BRIDGEVIEW PARK DISTRICT
Bridgeview Park District
The Park District began by several Bridgeview residents. They wanted their community’s adults and children to have open space and facilities in their village for recreation. These residents pooled their own money, hired an attorney, circulated petitions, and held a referendum which was passed by the voters in the village. Hickory Hills Park District supporters lodged a legal challenge, and the courts threw out the formation of the Bridgeview Park District. It seemed both districts claimed the same territory. The originators were undaunted and with the cooperation of many volunteers, a second effort was made to get our Park District established. This second attempt was successful in 1965.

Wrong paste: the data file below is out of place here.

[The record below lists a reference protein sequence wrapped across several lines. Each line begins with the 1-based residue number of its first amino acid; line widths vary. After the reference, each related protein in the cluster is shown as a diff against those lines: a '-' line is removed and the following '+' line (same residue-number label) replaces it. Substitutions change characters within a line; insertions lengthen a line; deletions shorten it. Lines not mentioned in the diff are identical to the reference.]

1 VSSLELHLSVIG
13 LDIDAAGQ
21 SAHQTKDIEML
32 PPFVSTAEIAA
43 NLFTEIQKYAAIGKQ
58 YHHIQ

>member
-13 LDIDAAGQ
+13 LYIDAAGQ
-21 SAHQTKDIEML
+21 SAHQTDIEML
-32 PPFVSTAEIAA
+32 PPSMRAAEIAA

The newly elected Park Board of Commissioners, Kenneth MacIntosh, James Simon, Joseph Allen, Donald Mullen, and John Nieman now had their work cut out for them. The board along with the aid of their attorney engaged the services of a professional community development company. They specialized in studies of land needs for the recreational purposes of communities. The company compiled information for the current and projected size of the population of Bridgeview. They also compiled information on open lands within the village. They presented the Park Board with their findings and a master plan for park development. It was suggested in this Master Plan that seven neighborhood parks and one large, main park be purchased. With this plan, no child would have to cross either railroad tracks or major thoroughfare to be able to play in a park. The land was acquired slowly through purchases from private owners and paid for from money received from land sales. The physical basis for our Park District began to take form.